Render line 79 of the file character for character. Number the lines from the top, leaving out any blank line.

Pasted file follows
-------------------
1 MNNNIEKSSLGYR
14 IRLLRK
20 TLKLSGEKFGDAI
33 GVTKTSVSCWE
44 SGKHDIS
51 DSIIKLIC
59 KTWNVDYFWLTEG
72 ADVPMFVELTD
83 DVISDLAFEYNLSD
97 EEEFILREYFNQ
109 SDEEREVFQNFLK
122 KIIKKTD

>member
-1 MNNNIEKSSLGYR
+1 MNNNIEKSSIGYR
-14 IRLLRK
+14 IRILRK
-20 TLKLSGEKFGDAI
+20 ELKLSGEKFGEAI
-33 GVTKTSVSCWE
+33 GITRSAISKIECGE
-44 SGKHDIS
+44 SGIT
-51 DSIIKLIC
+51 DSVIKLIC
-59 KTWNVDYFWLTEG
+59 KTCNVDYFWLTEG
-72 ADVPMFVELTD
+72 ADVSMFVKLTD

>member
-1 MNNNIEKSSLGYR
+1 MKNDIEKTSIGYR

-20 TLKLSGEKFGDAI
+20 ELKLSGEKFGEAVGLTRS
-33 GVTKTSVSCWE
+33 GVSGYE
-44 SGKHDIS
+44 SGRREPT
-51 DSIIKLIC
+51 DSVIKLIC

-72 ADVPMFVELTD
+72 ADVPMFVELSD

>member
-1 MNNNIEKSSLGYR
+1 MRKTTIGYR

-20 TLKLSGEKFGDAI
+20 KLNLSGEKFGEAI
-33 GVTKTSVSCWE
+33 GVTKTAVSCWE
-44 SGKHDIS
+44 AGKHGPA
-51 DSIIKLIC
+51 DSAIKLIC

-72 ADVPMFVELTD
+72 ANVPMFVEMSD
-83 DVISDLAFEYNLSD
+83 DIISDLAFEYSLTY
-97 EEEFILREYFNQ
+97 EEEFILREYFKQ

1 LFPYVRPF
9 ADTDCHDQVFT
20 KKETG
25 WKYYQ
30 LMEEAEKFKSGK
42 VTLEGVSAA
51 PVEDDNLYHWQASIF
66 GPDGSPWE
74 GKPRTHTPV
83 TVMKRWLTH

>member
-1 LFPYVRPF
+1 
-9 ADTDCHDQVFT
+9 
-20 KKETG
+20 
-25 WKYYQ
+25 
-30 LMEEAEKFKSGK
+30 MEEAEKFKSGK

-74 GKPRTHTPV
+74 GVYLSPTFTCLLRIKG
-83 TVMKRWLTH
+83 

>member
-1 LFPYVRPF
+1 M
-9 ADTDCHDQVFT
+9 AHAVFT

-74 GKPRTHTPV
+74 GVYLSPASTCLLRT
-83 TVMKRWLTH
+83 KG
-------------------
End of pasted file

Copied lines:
-30 LMEEAEKFKSGK